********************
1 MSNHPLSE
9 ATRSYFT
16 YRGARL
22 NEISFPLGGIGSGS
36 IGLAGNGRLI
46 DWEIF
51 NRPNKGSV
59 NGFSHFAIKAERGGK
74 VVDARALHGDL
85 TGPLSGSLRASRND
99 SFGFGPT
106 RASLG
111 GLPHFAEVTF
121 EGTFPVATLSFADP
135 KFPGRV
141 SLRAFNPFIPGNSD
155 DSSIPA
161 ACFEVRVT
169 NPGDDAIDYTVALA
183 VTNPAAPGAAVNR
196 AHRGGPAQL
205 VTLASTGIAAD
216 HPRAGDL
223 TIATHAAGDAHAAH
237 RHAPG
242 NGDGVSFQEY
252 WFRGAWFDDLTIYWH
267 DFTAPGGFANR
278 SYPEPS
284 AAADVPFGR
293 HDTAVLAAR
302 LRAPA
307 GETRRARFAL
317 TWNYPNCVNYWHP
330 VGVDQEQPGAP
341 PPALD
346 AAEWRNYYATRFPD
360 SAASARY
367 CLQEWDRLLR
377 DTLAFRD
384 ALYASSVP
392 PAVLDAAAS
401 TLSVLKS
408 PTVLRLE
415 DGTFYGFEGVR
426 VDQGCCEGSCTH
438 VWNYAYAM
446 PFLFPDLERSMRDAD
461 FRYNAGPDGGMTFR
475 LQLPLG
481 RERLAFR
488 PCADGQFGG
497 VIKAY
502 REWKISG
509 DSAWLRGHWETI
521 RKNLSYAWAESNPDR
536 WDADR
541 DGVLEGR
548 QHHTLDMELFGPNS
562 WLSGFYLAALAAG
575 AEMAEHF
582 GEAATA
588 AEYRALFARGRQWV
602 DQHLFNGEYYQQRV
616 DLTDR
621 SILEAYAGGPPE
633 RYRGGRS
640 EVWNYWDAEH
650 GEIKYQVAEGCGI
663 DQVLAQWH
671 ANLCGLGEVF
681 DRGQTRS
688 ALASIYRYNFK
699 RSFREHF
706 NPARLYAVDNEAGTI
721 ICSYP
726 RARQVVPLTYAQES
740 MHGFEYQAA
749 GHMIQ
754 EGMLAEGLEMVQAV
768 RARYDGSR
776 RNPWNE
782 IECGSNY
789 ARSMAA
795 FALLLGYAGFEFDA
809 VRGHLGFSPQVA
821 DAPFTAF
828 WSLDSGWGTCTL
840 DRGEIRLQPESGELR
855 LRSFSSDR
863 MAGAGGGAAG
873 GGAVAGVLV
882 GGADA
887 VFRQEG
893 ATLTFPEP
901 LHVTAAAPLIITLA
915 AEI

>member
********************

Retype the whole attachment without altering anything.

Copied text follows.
1 MSNHPLSE
9 ATRSYFT
16 YRGARL
22 NEISFPLGGIGSGS
36 IGLAGNGRLI
46 DWEIF
51 NRPNKGSV
59 NGFSHFAIKAERGGK
74 VVDARALHGDL
85 TGPLSGSLRASRND
99 SFGFGPT
106 RASLG
111 GLPHFAEVTF
121 EGTFPVATLSFADP
135 KFPGRV
141 SLRAFNPFIPGNSD
155 DSSIPA
161 ACFEVRVT
169 NPGDDAIDYTVALA
183 VTNPAAPGAAVNR
196 AHRGGPAQL
205 VTLASTGIAAD
216 HPRAGDL
223 TIATHAAGDAHAAH
237 RHAPG
242 NGDGVSFQEY
252 WFRGAWFDDLTIYWH
267 DFTAPGGFANR
278 SYPEPS
284 AAADVPFGR
293 HDTAVLAAR
302 LRAPA
307 GETRRARFAL
317 TWNYPNCVNYWHP
330 VGVDQEQPGAP
341 PPALD
346 AAEWRNYYATRFPD
360 SAASARY
367 CLQEWDRLLR
377 DTLAFRD
384 ALYASSVP
392 PAVLDAAAS
401 TLSVLKS
408 PTVLRLE
415 DGTFYGFEGVR
426 VDQGCCEGSCTH
438 VWNYAYAM
446 PFLFPDLERSMRDAD
461 FRYNAGPDGGMTFR
475 LQLPLG
481 RERLAFR
488 PCADGQFGG
497 VIKAY
502 REWKISG
509 DSAWLRGHWETI
521 RKNLSYAWAESNPDR
536 WDADR
541 DGVLEGR
548 QHHTLDMELFGPNS
562 WLSGFYLAALAAG
575 AEMAEHF
582 GEAATA
588 AEYRALFARGRQWV
602 DQHLFNGEYYQQRV
616 DLTDR
621 SILEAYAGGPPE
633 RYRGGRS
640 EVWNYWDAEH
650 GEIKYQVAEGCGI
663 DQVLAQWH
671 ANLCGLGEVF
681 DRGQTRS
688 ALASIYRYNFK
699 RSFREHF
706 NPARLYAVDNEAGTI
721 ICSYP
726 RARQVVPLTYAQES
740 MHGFEYQAA
749 GHMIQ
754 EGMLAEGLEMVQAV
768 RARYDGSR
776 RNPWNE
782 IECGSNY
789 ARSMAA
795 FALLLGYAGFEFDA
809 VRGHLGFSPQVA
821 DAPFTAF
828 WSLDSGWGTCTL
840 DRGEIRLQPESGELR
855 LRSFSSDR
863 MAGAGGGAAG
873 GGAVAGVLV
882 GGADA
887 VFRQEG
893 ATLTFPEP
901 LHVTAAAPLIITLA
915 AEI

>member